Famous last words: “I will never need insurance”
Five years before his ship, the Titanic, sank, Captain Edward J. Smith gave this rosy assessment of his experience: “When anyone asks me how I can best describe my experience in nearly forty years at sea, I merely say, “Uneventful” … I have never been in any accident of any sort worth speaking about. I have seen but one vessel in distress in all my years at sea. I never saw a wreck and never have been wrecked nor was I ever in any predicament that threatened to end in disaster of any sort.” Ironic, isn’t it?
Truth be told, though, many of us take it for granted that we will walk through our days peacefully with the sun shining down on our bliss. It doesn’t take long for reality to set in when we have to suddenly pull out our umbrellas for an unexpected storm.
It’s those unexpected storms in life that insurance is really for. Will you ever need it? Let’s hope not. But not many people want to take that chance. Insurance is all about risk transfer. With insurance, you are buying a promise. It’s a promise that you and your property will be indemnified, or restored to the state you were in before the loss.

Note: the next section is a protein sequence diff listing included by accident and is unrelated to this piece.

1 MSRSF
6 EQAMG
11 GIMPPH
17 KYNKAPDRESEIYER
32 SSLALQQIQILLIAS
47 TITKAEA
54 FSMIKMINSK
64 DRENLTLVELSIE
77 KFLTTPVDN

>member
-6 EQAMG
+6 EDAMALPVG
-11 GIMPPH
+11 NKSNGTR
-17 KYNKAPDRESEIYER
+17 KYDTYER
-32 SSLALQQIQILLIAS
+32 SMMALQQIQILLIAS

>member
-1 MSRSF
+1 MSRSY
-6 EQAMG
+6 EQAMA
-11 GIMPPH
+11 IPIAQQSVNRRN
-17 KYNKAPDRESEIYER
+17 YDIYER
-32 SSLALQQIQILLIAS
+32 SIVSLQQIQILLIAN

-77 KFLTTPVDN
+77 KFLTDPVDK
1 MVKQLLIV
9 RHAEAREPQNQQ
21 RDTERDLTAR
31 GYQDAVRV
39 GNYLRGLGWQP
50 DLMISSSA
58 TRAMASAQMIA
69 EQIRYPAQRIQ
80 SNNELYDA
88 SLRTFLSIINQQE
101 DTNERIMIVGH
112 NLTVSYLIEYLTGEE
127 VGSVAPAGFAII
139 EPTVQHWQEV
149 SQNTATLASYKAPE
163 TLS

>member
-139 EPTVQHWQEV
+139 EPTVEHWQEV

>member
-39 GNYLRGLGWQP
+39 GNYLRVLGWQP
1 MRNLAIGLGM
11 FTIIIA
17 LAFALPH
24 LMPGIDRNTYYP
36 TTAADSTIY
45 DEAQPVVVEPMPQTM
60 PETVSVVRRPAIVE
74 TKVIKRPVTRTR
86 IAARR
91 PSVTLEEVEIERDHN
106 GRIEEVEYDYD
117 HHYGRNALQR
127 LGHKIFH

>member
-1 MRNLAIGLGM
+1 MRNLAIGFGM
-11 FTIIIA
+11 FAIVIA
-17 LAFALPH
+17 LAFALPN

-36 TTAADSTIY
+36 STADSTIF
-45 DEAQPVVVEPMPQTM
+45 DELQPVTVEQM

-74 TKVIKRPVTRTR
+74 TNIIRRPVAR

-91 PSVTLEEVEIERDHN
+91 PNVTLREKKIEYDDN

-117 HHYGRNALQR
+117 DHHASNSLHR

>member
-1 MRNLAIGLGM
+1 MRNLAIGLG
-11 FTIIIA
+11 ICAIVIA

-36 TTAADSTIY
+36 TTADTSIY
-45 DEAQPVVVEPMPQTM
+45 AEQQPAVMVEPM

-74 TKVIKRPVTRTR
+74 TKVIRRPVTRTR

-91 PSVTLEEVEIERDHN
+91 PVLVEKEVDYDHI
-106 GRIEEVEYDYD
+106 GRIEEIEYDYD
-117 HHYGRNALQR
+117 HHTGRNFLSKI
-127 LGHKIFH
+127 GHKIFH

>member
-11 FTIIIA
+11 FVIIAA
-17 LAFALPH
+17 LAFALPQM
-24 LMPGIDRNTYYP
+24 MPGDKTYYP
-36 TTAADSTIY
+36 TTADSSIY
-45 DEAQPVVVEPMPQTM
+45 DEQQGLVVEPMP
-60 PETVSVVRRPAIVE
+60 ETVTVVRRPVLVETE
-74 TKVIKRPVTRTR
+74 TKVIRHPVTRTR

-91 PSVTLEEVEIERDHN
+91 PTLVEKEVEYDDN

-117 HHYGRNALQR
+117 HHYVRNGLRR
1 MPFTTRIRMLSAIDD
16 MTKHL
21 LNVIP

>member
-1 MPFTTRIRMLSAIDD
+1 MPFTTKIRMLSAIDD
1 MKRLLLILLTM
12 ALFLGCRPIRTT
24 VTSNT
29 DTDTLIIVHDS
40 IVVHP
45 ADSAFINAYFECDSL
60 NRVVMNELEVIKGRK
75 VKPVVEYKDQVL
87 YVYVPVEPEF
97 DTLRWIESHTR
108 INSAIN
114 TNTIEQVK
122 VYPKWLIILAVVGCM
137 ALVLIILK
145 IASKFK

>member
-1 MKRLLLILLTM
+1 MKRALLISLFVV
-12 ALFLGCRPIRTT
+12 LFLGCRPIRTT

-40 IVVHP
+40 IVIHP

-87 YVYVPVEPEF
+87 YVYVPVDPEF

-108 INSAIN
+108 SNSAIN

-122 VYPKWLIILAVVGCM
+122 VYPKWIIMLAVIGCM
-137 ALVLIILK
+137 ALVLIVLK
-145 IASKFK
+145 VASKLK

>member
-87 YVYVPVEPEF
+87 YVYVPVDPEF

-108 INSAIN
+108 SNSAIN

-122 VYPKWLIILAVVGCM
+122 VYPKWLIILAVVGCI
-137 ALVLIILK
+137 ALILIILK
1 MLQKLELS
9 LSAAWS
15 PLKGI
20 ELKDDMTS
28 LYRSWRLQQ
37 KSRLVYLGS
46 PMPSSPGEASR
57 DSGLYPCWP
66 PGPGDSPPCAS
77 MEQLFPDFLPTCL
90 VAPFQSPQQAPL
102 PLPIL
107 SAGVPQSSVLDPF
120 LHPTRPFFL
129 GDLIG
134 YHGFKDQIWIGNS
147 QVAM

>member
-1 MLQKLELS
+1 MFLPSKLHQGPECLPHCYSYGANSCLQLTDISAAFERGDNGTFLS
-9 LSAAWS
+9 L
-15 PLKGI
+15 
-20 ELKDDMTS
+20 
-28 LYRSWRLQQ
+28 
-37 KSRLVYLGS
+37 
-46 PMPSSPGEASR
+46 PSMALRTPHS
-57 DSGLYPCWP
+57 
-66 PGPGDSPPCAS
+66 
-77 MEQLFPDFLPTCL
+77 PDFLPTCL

The concept of insurance can be traced back to the earliest human societies. Chinese and Babylonian traders had a form of insurance in the third and second millennia BC. It was a transfer of risk in the simplest terms. They would divide up the cargo between many ships to limit the loss should any one ship capsize, spreading the risk among many to minimize a loss. It’s the same thing when you pay an insurance premium to your insurance company. Many policy holders pay in to the company and in turn, when one suffers a loss, the insurance company pays the claim.
Of course, insurance can be complex. But complicated or uncomplicated—it is there when you need it. Don’t make Captain Smith’s mistake. After all, none of us is immune to the little and big storms of life. We’ll hold the umbrella for you!